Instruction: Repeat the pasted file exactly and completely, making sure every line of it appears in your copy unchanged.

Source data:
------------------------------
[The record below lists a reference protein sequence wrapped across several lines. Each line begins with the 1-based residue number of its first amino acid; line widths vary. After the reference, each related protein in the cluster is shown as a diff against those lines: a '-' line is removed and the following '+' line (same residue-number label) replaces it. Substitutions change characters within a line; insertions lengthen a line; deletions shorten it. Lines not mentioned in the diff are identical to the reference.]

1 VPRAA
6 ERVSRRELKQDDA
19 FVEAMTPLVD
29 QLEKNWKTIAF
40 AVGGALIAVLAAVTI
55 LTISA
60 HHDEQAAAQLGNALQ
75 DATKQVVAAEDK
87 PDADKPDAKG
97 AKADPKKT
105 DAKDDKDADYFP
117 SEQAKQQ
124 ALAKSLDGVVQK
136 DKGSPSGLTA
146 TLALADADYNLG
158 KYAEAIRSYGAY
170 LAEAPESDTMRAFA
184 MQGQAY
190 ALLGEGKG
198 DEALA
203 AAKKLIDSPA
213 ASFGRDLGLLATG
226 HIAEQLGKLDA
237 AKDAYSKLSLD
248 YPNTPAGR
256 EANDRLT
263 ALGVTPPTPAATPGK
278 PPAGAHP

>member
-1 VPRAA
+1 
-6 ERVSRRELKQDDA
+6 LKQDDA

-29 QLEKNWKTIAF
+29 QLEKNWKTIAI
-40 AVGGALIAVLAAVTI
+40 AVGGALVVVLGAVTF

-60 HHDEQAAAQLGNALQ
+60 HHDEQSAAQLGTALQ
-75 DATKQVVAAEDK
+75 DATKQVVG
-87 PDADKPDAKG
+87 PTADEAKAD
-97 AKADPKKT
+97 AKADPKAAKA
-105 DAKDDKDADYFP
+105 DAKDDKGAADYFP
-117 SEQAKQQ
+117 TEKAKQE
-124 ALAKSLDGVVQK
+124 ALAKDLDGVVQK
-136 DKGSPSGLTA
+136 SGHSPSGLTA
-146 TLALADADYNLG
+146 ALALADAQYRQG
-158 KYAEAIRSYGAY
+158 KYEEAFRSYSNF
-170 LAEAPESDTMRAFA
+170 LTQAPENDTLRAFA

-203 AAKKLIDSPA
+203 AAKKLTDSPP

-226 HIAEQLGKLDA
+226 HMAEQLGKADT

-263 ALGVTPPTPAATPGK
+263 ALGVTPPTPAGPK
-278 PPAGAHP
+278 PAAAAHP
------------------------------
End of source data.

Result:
[The record below lists a reference protein sequence wrapped across several lines. Each line begins with the 1-based residue number of its first amino acid; line widths vary. After the reference, each related protein in the cluster is shown as a diff against those lines: a '-' line is removed and the following '+' line (same residue-number label) replaces it. Substitutions change characters within a line; insertions lengthen a line; deletions shorten it. Lines not mentioned in the diff are identical to the reference.]

1 VPRAA
6 ERVSRRELKQDDA
19 FVEAMTPLVD
29 QLEKNWKTIAF
40 AVGGALIAVLAAVTI
55 LTISA
60 HHDEQAAAQLGNALQ
75 DATKQVVAAEDK
87 PDADKPDAKG
97 AKADPKKT
105 DAKDDKDADYFP
117 SEQAKQQ
124 ALAKSLDGVVQK
136 DKGSPSGLTA
146 TLALADADYNLG
158 KYAEAIRSYGAY
170 LAEAPESDTMRAFA
184 MQGQAY
190 ALLGEGKG
198 DEALA
203 AAKKLIDSPA
213 ASFGRDLGLLATG
226 HIAEQLGKLDA
237 AKDAYSKLSLD
248 YPNTPAGR
256 EANDRLT
263 ALGVTPPTPAATPGK
278 PPAGAHP

>member
-1 VPRAA
+1 
-6 ERVSRRELKQDDA
+6 LKQDDA

-29 QLEKNWKTIAF
+29 QLEKNWKTIAI
-40 AVGGALIAVLAAVTI
+40 AVGGALVVVLGAVTF

-60 HHDEQAAAQLGNALQ
+60 HHDEQSAAQLGTALQ
-75 DATKQVVAAEDK
+75 DATKQVVG
-87 PDADKPDAKG
+87 PTADEAKAD
-97 AKADPKKT
+97 AKADPKAAKA
-105 DAKDDKDADYFP
+105 DAKDDKGAADYFP
-117 SEQAKQQ
+117 TEKAKQE
-124 ALAKSLDGVVQK
+124 ALAKDLDGVVQK
-136 DKGSPSGLTA
+136 SGHSPSGLTA
-146 TLALADADYNLG
+146 ALALADAQYRQG
-158 KYAEAIRSYGAY
+158 KYEEAFRSYSNF
-170 LAEAPESDTMRAFA
+170 LTQAPENDTLRAFA

-203 AAKKLIDSPA
+203 AAKKLTDSPP

-226 HIAEQLGKLDA
+226 HMAEQLGKADT

-263 ALGVTPPTPAATPGK
+263 ALGVTPPTPAGPK
-278 PPAGAHP
+278 PAAAAHP